_UpdateGeneratedFiles target simply runs a tasks that generates the output file from the input files.
Note that the generated file has the suffix
.g.cs. This is the convention for built-time generated files. The
.designer.cs suffix is used for user-visible files generated at design-time by the designer.
Hooking into the Build
UpdateGeneratedFiles target is added to the dependencies of the
CoreCompile target by prepending it to the
<PropertyGroup> <CoreCompileDependsOn>UpdateGeneratedFiles;$(CoreCompileDependsOn)</CoreCompileDependsOn> </PropertyGroup>
This means that whenever the the project is compiled, the generated file is generated or updated if necessary, and the injected
Compile item is injected before the compiler is called, so is passed to the compiler – though it never exists in the project file itself.
Live Update on Project Change
So how do the types from the generated file show up in code completion before the project has been compiled? This takes advantage of the way that Visual Studio initializes its in-process compiler that’s used for code completion.
When the project is loaded in Visual Studio, or when the project file is changed, Visual Studio runs the
CoreCompile target. It intercepts the call to the compiler via a host hook in the the MSBuild
Csc task and uses the file list and arguments to initialize the in-process compiler.
UpdateGeneratedFiles is a dependency of
CoreCompile, this means that the generated file is updated before the code completion system is initialized, and the injected file is passed to the code completion system.
Note that the
UpdateGeneratedFiles target has to be fast, or it will add latency to code completion availability when first loading the project or after cleaning it.
Live Update on File Change
So, the generated code is updated whenever the project changes. But what happens when the contents of the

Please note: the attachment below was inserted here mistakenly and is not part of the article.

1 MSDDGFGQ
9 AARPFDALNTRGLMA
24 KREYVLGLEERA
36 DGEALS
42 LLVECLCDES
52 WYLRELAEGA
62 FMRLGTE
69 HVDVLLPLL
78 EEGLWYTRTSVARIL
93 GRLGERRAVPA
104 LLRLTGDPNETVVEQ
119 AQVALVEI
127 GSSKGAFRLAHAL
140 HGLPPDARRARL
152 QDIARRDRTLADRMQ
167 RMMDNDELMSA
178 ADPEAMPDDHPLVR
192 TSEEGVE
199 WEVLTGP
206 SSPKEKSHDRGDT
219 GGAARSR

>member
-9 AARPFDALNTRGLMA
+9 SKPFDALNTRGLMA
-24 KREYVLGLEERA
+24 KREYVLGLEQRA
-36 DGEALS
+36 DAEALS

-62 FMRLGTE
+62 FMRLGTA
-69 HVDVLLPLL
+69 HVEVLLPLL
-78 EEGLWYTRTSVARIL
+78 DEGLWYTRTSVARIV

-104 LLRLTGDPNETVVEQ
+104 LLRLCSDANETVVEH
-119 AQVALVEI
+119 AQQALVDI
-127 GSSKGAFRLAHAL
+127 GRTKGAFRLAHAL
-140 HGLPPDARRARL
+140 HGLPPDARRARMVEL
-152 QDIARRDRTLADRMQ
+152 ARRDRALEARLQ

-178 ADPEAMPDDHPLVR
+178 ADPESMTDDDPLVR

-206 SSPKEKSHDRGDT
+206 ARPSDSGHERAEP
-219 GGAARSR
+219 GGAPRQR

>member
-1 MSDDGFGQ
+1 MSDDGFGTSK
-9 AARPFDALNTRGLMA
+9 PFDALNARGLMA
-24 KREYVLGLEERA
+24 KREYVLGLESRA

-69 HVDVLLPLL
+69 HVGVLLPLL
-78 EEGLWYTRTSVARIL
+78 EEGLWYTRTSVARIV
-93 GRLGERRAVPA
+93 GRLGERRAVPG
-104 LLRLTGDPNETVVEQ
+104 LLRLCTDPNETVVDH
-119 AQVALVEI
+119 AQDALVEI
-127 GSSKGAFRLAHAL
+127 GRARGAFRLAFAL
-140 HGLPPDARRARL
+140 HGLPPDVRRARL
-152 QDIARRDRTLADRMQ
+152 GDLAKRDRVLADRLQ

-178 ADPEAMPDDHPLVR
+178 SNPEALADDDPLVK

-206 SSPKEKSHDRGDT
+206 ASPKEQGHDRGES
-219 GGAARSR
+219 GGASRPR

ResourceFile files that it depends on change?
This is handled via Generator metadata on each of the
<ItemGroup> <ResourceFile Include="Foo.png"> <Generator>MSBuild:UpdateGeneratedFiles</Generator> </ResourceFile> </ItemGroup>
This takes advantage of another Visual Studio feature. Whenever the file is saved, VS runs the
UpdateGeneratedFiles target. The code completion system detects the change to the generated file and reparses it.
This metadata has to be applied to the items by the IDE (or the user). It may be possible for the build targets to apply it automatically using an
ItemDefinitionGroup but I haven’t tested whether VS respects this for
But we have another problem. What about Xamarin Studio/MonoDevelop?
Although Xamarin Studio respects
Generator metadata, it doesn’t have an in-process compiler. It doesn’t run
CoreCompile, nor does it intercept the
Csc file list, so its code completion system won’t see the generated file at all.
The solution – for now – is to add explicit support in a Xamarin Studio addin to run the
UpdateGeneratedFiles target on project load and when the resource files change, parse the generated file and inject it into the type system directly.
Migrating automatically from a designer-generation system to a build-generation system has a few implications.
You either have to force migration of the project to the new system via an IDE, or handle the old system and make the migration optional – e.g. toggled by the presence of the old files. You have to update the project templates and samples, and you have to build a migration system that removes the designer files from the project and adds Generator metadata to existing files.